• Mon, May 14 2012

Learning To Cook (Reluctantly): Grand Finale

I mean, we can certainly say it looks pretty, because it does. Look!

We could also say it tasted it great, because lying is fucking fun, but it did not. It tasted like absolutely flavorless chicken combined with pretzels. Based on this recipe:

3 tablespoons fig jam
2 tablespoons prepared stone ground mustard
6 skinless, boneless chicken breasts, thighs or legs
8 ounces sourdough pretzels, coarsely crushed
1/2 cup creamy peanut butter
1 large egg
1/2 cup water
1/2 teaspoon salt
1/2 teaspoon pepper
1/4 teaspoon hot sauce
1/2 cup flour
1 tablespoon chopped fresh parsley

1. Preheat oven to 400°. Mix together fig jam and mustard in a small bowl; set aside.

2. Place pretzels in a food processor, and pulse until coarsely ground. Transfer to a shallow bowl.

3. In a medium bowl, whisk together peanut butter, egg, water, salt, pepper and hot sauce.

4. Place flour in a large plastic bag. Add chicken breasts and shake to coat evenly. Dip chicken in egg mixture, then dredge in the pretzel crumbs, pressing coating lightly to adhere to chicken. Place coated chicken on a rack set over a baking sheet. Bake until chicken is cooked through, approximately 20 to 25 minutes.

5. To serve, divide fig mustard among six plates, and using the back of a spoon, smear it in a line across center of plate. Place a piece of chicken on top of jam, garnish with parsley, and serve hot.

Obviously, I did not try the part about the fig jam, because, hahahahahahaah, are you kidding me, you decadent Eloi? Fig jam?! I did, however, combine some honey with regular mustard to make honey mustard, and I felt really good that I figured out that that is how honey mustard gets made. Like a supergenius.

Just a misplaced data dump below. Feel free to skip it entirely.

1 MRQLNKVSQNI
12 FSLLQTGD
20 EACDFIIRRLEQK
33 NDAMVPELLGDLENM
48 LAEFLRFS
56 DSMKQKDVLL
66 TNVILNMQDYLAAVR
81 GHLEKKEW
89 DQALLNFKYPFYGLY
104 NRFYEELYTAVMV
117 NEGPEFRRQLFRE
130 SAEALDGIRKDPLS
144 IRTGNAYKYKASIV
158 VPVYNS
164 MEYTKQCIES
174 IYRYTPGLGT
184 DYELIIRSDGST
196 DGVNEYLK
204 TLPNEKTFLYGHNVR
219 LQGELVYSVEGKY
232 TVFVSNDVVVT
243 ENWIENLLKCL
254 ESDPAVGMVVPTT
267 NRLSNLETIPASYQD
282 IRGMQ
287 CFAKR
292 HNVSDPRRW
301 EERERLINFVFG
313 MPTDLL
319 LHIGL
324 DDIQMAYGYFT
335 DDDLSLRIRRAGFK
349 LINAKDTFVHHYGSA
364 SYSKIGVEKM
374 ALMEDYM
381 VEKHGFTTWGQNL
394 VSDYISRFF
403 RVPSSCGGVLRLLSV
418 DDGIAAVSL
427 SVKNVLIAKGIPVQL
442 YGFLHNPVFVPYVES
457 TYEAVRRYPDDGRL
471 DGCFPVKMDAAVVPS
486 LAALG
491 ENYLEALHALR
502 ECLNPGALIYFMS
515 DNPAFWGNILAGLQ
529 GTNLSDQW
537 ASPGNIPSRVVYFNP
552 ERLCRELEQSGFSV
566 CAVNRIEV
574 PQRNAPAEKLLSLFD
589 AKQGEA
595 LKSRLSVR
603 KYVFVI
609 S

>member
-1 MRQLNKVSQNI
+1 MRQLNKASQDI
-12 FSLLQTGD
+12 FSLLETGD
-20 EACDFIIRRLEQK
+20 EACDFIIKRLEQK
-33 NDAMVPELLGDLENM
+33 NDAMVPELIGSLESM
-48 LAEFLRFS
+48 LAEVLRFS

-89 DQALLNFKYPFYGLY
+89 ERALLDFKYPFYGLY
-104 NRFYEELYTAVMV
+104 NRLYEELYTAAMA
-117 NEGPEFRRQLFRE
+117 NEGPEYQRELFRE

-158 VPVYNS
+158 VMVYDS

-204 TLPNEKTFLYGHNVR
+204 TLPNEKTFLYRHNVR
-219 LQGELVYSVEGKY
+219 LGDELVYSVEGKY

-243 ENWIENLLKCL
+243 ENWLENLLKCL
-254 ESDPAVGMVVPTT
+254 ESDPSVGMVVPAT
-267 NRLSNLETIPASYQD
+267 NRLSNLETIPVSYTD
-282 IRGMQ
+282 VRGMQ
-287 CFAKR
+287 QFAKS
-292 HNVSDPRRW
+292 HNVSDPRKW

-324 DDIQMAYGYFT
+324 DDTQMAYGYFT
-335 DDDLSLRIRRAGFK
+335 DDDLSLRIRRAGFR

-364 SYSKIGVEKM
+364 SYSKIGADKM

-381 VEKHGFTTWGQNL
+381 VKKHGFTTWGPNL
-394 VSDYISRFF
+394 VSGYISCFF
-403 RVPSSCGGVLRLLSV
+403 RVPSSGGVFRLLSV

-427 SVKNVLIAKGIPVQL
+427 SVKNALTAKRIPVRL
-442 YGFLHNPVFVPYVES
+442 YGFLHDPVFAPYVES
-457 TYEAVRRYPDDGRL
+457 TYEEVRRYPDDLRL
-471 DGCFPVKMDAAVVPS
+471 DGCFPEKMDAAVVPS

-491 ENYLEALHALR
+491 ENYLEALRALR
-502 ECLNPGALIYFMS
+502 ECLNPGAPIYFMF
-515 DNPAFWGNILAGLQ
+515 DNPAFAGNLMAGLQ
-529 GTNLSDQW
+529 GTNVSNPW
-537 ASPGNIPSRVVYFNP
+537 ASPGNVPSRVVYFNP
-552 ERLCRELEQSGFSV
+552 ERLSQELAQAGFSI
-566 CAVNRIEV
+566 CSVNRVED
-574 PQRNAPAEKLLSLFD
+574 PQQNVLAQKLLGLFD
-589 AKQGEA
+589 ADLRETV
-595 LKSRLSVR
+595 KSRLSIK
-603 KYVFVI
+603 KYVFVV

Also, I could not find hot sauce, and, accordingly, did not use any. (I was in the supermarket for like 45 minutes, okay?) And I only did two chicken breasts, because I am only one person. (One chicken breast is sitting on my counter; I was going to bring it for lunch today, but I grew unenthusiastic about that prospect). That meant I divided everything except the egg, and maybe that made a difference.

So, I guess, if you’re going to try making this, definitely use tons of hot sauce? I don’t know. Maybe I was just expecting it to taste more like peanut butter? I love peanut butter.

So, that was sad. The salad that accompanied it, on the other hand, was much more successful. Nothing special. Blueberries. Strawberries. Some goat cheese. Raspberry vinaigrette.

Oh, it would have been simple, HAD I NOT CANDIED PECANS TO GO IN IT!

I totally candied my own pecans.

candy pecans

Here’s how you do that.

You dump half a cup of pecans in a sauce pan, on a stove, with the heat on.

You put in 4 tbsp of sugar

You put in 4 tbsp of water

You stir it all around for 7 minutes, until the water sugar mixture has mostly burned away.

You have candied pecans.

They really added something special to the salad.

My biggest regret about this whole week is that I didn’t get around to making a baked potato, which I still really want to do, especially since commenters have mentioned to how to microwave it effectively, or even stick a nail in it to make it cook faster. I like the nail idea, because I really want a soupcon of gritty realism with my food prep.

If it’s cool with you, I kind of want to keep doing this. I mean, I also want to eat in restaurants again, but I would like to continue cooking food, somewhat reluctantly (but secretly enthusiastically!) and report on it once a week. I know it seems gratuitous to post it on the Internet, but sometimes it’s really hard to motivate yourself to cook when you live alone and you know there’s no one else to see the things you bake. So, this solves that! Also, I want more recipes. Preferably ones with three steps that will not require me having to go to the supermarket ever again.

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  • Jamie Peck

    This reminds me of that AbFab episode where Patsy and Edina try to go food shopping at Harrod’s. I know you’ve seen it.

    Also, it doesn’t look like you’re eating any grains but I recommend a rice cooker for if/when you do. Mine cost $20 and I use it every day to make breakfast quinoa and dinner quinoa and brown rice and such. It’s seriously like having a robot butler who cooks all your grains for you.